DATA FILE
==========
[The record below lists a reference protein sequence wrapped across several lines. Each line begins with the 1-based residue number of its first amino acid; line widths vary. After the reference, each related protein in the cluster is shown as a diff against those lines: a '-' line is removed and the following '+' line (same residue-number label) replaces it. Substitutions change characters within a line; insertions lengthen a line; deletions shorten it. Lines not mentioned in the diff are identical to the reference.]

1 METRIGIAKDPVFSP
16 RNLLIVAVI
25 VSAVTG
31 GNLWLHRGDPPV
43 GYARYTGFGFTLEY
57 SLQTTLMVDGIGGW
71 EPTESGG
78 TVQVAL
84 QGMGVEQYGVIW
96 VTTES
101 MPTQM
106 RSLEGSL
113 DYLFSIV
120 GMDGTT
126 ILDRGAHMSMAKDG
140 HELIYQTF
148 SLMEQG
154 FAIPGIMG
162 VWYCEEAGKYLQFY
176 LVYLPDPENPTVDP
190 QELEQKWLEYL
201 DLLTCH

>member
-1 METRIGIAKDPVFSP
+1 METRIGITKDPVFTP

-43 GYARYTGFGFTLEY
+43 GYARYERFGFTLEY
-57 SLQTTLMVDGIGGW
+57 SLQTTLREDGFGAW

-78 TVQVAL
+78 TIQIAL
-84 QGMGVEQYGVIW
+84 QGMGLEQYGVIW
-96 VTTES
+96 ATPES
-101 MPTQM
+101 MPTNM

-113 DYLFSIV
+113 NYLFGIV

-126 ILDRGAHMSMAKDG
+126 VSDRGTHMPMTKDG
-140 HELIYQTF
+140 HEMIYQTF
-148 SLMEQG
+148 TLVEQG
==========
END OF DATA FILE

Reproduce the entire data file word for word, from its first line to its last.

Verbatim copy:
[The record below lists a reference protein sequence wrapped across several lines. Each line begins with the 1-based residue number of its first amino acid; line widths vary. After the reference, each related protein in the cluster is shown as a diff against those lines: a '-' line is removed and the following '+' line (same residue-number label) replaces it. Substitutions change characters within a line; insertions lengthen a line; deletions shorten it. Lines not mentioned in the diff are identical to the reference.]

1 METRIGIAKDPVFSP
16 RNLLIVAVI
25 VSAVTG
31 GNLWLHRGDPPV
43 GYARYTGFGFTLEY
57 SLQTTLMVDGIGGW
71 EPTESGG
78 TVQVAL
84 QGMGVEQYGVIW
96 VTTES
101 MPTQM
106 RSLEGSL
113 DYLFSIV
120 GMDGTT
126 ILDRGAHMSMAKDG
140 HELIYQTF
148 SLMEQG
154 FAIPGIMG
162 VWYCEEAGKYLQFY
176 LVYLPDPENPTVDP
190 QELEQKWLEYL
201 DLLTCH

>member
-1 METRIGIAKDPVFSP
+1 METRIGITKDPVFTP

-43 GYARYTGFGFTLEY
+43 GYARYERFGFTLEY
-57 SLQTTLMVDGIGGW
+57 SLQTTLREDGFGAW

-78 TVQVAL
+78 TIQIAL
-84 QGMGVEQYGVIW
+84 QGMGLEQYGVIW
-96 VTTES
+96 ATPES
-101 MPTQM
+101 MPTNM

-113 DYLFSIV
+113 NYLFGIV

-126 ILDRGAHMSMAKDG
+126 VSDRGTHMPMTKDG
-140 HELIYQTF
+140 HEMIYQTF
-148 SLMEQG
+148 TLVEQG